Cooperative Fish and Wildlife Research Units Program: South Carolina
Education, Research and Technical Assistance for Managing Our Natural Resources

Jodice, P.G.R., and R.M. Suryan. 2010. The transboundary nature of seabird ecology. Pages 139-165In Landscape Scale Conservation Planning (R. Baldwin and S. Trembulak, eds.). Springer Verlag.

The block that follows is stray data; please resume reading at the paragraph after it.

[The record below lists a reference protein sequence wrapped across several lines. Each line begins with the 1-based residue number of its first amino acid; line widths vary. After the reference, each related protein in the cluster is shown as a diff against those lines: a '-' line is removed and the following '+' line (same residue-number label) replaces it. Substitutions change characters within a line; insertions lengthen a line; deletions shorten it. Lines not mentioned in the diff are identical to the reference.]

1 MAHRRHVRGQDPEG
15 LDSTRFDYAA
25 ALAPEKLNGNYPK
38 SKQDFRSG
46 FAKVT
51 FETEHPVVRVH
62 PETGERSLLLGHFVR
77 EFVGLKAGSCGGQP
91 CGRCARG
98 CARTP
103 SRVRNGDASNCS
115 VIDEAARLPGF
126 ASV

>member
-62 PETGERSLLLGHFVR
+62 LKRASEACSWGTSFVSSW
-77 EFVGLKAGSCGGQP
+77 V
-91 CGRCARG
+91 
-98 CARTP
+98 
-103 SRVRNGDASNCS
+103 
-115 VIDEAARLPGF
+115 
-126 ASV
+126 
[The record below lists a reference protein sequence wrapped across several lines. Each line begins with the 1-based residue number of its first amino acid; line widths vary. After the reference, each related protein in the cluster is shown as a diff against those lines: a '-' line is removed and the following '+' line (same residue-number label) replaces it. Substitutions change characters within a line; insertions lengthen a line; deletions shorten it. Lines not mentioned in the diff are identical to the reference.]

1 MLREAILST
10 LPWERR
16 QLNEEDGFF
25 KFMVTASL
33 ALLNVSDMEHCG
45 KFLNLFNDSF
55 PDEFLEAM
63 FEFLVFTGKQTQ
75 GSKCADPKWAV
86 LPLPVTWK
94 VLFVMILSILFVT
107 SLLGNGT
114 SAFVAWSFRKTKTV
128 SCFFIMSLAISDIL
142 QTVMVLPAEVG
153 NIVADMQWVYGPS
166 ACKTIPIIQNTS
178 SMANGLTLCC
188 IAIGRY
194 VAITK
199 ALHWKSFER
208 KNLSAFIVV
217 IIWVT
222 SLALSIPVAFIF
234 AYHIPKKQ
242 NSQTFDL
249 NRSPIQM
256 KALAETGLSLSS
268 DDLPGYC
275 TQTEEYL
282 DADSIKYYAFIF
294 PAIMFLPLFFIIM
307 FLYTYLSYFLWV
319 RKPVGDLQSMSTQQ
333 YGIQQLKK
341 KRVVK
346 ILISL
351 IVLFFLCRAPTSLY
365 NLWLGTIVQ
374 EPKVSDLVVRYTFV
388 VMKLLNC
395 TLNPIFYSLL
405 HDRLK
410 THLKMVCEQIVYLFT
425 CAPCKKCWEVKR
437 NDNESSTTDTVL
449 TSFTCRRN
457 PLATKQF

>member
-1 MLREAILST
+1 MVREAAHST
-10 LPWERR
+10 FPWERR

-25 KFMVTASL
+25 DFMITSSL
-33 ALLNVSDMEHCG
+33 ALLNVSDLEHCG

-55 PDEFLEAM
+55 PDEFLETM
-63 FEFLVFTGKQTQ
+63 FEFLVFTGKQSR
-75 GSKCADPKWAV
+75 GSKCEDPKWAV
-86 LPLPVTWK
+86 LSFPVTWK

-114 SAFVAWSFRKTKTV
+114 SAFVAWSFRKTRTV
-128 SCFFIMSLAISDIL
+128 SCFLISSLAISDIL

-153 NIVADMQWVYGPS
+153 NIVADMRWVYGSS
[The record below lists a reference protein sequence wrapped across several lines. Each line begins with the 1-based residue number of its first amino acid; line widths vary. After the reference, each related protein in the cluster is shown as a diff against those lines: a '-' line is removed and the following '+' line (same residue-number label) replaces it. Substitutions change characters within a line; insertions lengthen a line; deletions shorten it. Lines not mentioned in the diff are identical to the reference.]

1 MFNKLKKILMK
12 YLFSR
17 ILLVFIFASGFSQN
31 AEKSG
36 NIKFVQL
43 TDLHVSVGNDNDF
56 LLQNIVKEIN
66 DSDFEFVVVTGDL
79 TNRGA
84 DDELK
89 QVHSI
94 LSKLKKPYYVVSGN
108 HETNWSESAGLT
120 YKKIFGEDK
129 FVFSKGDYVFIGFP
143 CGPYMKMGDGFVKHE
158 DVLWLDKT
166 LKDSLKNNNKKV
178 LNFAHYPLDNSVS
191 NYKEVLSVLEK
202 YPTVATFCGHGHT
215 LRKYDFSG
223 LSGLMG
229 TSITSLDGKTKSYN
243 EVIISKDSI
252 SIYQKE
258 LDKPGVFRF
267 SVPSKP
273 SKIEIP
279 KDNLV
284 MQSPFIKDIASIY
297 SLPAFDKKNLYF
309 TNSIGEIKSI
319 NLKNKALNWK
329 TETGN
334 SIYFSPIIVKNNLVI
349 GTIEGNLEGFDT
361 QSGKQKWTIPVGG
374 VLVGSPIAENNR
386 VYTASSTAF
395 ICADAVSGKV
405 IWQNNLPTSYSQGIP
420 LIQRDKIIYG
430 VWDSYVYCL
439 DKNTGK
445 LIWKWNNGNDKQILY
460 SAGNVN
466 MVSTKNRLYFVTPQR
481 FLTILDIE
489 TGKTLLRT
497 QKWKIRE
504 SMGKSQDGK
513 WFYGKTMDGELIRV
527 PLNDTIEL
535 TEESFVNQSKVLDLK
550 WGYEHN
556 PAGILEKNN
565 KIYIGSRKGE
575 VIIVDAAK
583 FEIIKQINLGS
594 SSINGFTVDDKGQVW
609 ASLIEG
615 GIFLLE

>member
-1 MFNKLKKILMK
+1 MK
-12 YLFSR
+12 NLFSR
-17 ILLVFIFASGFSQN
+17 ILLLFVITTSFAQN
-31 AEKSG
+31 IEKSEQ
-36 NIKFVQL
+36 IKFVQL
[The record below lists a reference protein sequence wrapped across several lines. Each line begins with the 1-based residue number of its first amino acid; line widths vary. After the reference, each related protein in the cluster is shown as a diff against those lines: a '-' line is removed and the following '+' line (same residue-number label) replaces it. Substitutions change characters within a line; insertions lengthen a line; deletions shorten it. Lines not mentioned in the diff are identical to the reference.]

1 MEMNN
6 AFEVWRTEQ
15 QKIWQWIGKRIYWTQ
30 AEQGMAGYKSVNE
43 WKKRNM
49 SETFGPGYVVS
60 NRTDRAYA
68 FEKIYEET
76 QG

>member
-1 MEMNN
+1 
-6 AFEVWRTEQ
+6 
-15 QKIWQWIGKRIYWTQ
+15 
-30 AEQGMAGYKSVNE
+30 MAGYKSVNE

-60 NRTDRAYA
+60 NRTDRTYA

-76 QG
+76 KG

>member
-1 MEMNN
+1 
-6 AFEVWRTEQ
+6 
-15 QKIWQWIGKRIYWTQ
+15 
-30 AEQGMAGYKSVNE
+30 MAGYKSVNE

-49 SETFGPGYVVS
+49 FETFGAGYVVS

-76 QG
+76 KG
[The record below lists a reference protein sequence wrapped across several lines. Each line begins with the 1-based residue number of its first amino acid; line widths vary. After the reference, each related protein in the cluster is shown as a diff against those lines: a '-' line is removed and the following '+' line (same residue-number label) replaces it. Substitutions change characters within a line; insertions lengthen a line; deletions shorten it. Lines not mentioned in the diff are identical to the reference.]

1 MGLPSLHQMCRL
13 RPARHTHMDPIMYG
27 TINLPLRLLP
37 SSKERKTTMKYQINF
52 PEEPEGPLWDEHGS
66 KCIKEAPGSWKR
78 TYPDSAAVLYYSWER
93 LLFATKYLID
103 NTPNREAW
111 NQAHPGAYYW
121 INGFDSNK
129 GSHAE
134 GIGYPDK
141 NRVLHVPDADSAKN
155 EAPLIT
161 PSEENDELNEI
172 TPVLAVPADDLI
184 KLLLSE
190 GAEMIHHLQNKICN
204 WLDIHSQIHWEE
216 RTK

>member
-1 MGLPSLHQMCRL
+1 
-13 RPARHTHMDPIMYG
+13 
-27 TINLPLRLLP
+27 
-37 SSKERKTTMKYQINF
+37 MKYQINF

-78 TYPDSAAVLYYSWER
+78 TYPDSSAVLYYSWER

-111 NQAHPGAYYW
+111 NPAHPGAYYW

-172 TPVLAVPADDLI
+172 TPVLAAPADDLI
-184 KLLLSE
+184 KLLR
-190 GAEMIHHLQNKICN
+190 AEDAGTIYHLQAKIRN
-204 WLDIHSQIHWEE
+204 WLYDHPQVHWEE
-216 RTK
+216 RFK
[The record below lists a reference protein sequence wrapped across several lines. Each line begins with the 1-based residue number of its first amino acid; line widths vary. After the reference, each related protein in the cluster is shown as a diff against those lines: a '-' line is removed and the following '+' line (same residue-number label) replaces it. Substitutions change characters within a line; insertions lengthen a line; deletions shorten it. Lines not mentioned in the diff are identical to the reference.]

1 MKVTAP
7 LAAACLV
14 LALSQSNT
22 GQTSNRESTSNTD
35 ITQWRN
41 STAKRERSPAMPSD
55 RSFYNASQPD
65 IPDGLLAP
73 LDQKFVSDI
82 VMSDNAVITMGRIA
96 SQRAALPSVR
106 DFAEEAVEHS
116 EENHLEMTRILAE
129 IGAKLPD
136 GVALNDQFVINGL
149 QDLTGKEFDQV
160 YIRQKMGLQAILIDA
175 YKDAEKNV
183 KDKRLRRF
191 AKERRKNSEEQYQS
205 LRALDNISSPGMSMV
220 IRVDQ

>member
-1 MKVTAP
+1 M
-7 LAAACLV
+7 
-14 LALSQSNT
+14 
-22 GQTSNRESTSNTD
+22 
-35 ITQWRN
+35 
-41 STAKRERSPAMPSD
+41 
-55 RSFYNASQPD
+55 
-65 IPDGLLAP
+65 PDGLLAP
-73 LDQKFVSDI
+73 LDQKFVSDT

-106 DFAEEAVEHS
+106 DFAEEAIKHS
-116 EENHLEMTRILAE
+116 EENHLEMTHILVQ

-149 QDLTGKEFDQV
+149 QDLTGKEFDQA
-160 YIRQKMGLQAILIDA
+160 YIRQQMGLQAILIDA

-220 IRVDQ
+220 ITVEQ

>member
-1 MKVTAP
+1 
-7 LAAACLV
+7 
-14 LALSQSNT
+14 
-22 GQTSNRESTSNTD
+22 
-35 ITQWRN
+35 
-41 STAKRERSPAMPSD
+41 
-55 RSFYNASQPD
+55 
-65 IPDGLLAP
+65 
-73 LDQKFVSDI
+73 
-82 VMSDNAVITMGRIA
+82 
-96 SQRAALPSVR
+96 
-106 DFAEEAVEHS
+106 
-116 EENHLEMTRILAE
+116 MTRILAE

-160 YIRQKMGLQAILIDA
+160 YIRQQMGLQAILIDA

Abstract: The term ‘seabird’ is generally applied to avian species that forage in the marine environment over open water. Seabirds typically nest in colonies and are long-lived species with low annual reproductive rates. Seabird breeding sites typically occur on islands or along coasts and as such are often at the boundaries of ecological or political zones. During the breeding season, seabirds cross a very distinct terrestrial/marine ecological boundary on a regular basis to forage. Even relatively ‘local’ species cross multiple jurisdictions within a day (e.g., state lands and waters, and federal waters) while pelagic species may transit through international waters on a daily, weekly, or monthly time-frame. Seabird life-histories expose individuals and populations to environmental conditions affecting both terrestrial and marine habitats. The wide-ranging and transboundary nature of seabird ecology also exposes these species to various environmental and anthropogenic forces such as contamination, commercial fisheries and climate forcing that also are transboundary in nature. Therefore, wherever conservation of seabirds or the management of their populations is the goal, consideration must be given to ecosystem dynamics on land and at sea. Because the jurisdiction of agencies does not cross the land-sea boundary in the same manner as the seabirds they are managing, these efforts are facilitated by multi-agency communication and collaboration. By their very nature and by the nature of the systems that they must function within, seabirds embody the complexity of wildlife ecology and conservation in the 21st century.